First Juvenile Monkeypox Case Reported in Maine, Third Case Nationwide
A rare case of monkeypox in a juvenile has been reported in Maine.
The Maine CDC did not disclosed the age, gender, or county of residence of the juvenile. The state's first reported case of Monkeypox was in York County.
Juvenile cases have only been reported in two other states, California and Florida, according to the Maine CDC. The federal CDC is not reporting the number of pediatric cases.
The state is making the monkeypox vaccine, called Jynneos, available to close contacts of identified cases as well as those at risk of transmitting monkeypox or becoming severely ill. Individuals under the age of 18 may receive the monkeypox vaccination.
The federal CDC reported 3 cases of monkeypox in Maine, 15 in New Hampshire, and 202 in Massachusetts as of Thursday.
Monkeypox is a rare disease caused by the monkeypox virus, which belongs to the same group of viruses as smallpox. Transmission of monkeypox requires close interaction with a symptomatic person. It is rarely fatal.
Symptoms of monkeypox include fever, headache, exhaustion, muscle aches, sore throat, cough, and swollen lymph nodes. A few days after the start of these symptoms, a skin rash or spots appear that change over time. Those with monkeypox are contagious until all skin lesions have scabbed over and fallen off a person’s skin.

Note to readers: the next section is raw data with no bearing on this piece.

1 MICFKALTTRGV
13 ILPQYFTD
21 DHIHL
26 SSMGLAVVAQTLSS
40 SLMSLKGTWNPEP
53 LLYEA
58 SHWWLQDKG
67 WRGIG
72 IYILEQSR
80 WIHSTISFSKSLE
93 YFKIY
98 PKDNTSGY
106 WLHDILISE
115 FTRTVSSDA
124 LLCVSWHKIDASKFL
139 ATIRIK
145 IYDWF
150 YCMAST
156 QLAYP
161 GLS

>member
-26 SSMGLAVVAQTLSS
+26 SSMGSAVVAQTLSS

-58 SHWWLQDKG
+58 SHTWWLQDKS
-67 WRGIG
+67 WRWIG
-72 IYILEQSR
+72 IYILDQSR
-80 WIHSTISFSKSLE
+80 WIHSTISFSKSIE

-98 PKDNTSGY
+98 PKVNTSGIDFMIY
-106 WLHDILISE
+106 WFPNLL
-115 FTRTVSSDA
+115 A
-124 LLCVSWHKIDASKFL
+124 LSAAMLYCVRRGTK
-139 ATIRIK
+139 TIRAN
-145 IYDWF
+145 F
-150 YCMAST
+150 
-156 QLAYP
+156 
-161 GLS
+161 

With a limited supply of vaccines, prevention of monkeypox is the best strategy:
- Avoid close, skin-to-skin contact with people who have a rash that looks like monkeypox.
- Do not kiss, hug, cuddle, or have sex with a person with monkeypox.
- Do not share eating utensils or cups with a person with monkeypox.
- Do not handle or touch the bedding, towels, or clothing of a person with monkeypox.
- Wash your hands often with soap and water or use an alcohol-based hand sanitizer.
President Joe Biden declared the spread of monkeypox a public health emergency on August 4.
“President Biden has called on us to explore every option on the table to combat the monkeypox outbreak and protect communities at risk,” White House National Monkeypox Response Coordinator Robert Fenton said in a statement. “We are applying lessons learned from the battles we’ve fought – from COVID response to wildfires to measles, and will tackle this outbreak with the urgency this moment demands.”